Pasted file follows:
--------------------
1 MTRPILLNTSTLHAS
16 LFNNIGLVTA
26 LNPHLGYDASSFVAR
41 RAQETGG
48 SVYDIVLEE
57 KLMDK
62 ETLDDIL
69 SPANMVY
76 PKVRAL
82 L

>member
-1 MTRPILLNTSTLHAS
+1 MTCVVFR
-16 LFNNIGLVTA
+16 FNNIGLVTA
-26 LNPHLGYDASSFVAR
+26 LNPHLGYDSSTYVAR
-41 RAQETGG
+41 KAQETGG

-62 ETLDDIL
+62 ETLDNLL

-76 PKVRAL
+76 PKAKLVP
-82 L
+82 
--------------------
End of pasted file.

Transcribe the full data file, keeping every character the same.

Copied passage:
1 MTRPILLNTSTLHAS
16 LFNNIGLVTA
26 LNPHLGYDASSFVAR
41 RAQETGG
48 SVYDIVLEE
57 KLMDK
62 ETLDDIL
69 SPANMVY
76 PKVRAL
82 L

>member
-1 MTRPILLNTSTLHAS
+1 MTCVVFR
-16 LFNNIGLVTA
+16 FNNIGLVTA
-26 LNPHLGYDASSFVAR
+26 LNPHLGYDSSTYVAR
-41 RAQETGG
+41 KAQETGG

-62 ETLDDIL
+62 ETLDNLL

-76 PKVRAL
+76 PKAKLVP
-82 L
+82 